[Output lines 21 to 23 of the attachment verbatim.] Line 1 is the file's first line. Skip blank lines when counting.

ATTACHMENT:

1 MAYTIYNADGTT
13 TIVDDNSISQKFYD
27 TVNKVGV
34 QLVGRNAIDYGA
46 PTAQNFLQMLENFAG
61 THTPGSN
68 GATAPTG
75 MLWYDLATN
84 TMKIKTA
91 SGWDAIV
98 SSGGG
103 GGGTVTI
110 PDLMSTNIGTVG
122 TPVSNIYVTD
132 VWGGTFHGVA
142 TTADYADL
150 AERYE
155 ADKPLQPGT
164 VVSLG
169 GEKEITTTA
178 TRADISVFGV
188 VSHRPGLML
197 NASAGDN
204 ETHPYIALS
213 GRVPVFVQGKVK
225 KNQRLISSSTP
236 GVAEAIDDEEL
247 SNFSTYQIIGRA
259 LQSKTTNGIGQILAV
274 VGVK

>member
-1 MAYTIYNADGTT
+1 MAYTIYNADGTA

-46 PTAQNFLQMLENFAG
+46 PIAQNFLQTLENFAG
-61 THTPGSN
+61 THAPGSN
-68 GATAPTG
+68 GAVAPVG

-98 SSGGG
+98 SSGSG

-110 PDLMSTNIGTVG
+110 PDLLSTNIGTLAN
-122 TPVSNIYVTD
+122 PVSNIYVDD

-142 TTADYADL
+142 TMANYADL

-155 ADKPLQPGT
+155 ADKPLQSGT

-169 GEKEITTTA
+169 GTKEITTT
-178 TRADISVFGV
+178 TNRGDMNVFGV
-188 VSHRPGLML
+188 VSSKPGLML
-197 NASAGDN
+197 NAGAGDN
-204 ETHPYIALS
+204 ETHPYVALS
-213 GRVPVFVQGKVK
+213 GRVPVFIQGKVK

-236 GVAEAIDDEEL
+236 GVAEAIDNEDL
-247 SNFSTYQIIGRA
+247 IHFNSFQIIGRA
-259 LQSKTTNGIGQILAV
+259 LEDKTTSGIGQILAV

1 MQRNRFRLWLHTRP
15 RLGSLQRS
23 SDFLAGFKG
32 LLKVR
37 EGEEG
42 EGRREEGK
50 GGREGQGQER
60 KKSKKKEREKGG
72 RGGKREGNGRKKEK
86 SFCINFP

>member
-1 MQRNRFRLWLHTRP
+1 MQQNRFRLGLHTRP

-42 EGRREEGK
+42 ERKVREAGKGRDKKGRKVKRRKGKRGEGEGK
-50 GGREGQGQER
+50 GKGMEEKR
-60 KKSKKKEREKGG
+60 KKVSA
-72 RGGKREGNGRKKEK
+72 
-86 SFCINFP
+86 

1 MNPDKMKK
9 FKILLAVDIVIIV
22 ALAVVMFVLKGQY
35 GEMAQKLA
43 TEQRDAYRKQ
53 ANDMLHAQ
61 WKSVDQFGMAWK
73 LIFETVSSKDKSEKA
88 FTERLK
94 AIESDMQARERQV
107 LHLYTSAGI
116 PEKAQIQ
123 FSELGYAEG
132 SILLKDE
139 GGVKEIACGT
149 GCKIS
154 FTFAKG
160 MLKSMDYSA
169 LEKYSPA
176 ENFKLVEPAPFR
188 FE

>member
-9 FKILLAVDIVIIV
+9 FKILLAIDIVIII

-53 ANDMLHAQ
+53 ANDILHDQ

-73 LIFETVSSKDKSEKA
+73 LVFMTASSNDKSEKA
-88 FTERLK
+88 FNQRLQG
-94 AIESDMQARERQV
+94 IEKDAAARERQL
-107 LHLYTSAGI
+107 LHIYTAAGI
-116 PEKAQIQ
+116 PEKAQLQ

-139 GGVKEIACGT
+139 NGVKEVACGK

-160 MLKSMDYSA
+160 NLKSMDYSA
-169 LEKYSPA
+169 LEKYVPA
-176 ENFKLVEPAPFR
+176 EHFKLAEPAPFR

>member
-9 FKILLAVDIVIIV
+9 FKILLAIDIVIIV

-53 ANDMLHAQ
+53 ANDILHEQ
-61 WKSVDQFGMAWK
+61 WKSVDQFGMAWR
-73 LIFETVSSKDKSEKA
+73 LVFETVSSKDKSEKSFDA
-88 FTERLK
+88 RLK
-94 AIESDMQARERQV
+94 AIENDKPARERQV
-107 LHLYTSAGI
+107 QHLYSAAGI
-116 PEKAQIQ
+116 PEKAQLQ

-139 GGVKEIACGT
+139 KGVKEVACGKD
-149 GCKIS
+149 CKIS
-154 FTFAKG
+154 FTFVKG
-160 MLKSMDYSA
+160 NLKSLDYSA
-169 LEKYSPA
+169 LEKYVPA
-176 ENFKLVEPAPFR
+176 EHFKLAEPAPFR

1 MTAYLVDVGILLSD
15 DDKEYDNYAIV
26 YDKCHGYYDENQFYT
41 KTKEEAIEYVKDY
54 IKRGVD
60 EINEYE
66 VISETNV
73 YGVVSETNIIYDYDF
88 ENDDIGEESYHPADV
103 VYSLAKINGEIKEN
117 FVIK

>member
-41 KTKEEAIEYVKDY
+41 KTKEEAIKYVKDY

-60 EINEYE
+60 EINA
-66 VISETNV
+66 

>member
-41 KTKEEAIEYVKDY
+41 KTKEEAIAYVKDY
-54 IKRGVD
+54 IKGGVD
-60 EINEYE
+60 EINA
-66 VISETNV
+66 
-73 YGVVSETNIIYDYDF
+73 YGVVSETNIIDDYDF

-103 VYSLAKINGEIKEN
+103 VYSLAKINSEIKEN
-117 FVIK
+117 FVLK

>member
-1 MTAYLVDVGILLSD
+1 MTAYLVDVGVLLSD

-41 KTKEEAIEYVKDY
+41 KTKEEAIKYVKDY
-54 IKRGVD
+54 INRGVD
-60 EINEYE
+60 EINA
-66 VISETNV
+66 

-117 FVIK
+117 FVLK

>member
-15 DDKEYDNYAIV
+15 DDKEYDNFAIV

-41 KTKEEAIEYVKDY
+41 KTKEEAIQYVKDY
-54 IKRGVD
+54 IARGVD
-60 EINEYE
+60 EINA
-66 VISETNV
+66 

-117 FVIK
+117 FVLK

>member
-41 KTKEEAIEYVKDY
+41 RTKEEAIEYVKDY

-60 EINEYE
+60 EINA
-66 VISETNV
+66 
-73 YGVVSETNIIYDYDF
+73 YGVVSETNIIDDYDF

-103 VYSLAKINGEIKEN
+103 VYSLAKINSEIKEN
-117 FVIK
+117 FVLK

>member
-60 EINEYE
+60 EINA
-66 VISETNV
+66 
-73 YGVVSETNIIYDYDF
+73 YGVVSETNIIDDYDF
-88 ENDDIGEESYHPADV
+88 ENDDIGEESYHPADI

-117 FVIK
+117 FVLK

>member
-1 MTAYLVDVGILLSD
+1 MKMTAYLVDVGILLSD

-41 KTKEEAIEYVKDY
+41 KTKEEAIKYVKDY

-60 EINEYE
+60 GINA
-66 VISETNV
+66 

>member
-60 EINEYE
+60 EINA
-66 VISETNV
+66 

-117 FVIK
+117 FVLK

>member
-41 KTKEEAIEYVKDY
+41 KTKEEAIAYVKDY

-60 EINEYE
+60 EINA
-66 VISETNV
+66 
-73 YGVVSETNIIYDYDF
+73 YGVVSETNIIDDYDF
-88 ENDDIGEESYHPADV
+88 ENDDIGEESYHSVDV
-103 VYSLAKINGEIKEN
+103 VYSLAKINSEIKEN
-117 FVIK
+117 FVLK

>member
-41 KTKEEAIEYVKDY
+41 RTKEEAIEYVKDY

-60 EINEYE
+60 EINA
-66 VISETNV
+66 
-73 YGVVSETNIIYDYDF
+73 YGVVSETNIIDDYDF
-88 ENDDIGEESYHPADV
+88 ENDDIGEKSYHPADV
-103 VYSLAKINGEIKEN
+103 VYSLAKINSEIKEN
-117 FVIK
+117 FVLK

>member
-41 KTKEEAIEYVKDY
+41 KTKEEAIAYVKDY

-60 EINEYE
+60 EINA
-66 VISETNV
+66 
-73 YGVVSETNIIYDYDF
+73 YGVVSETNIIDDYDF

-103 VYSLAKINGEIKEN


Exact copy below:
178 TRADISVFGV
188 VSHRPGLML
197 NASAGDN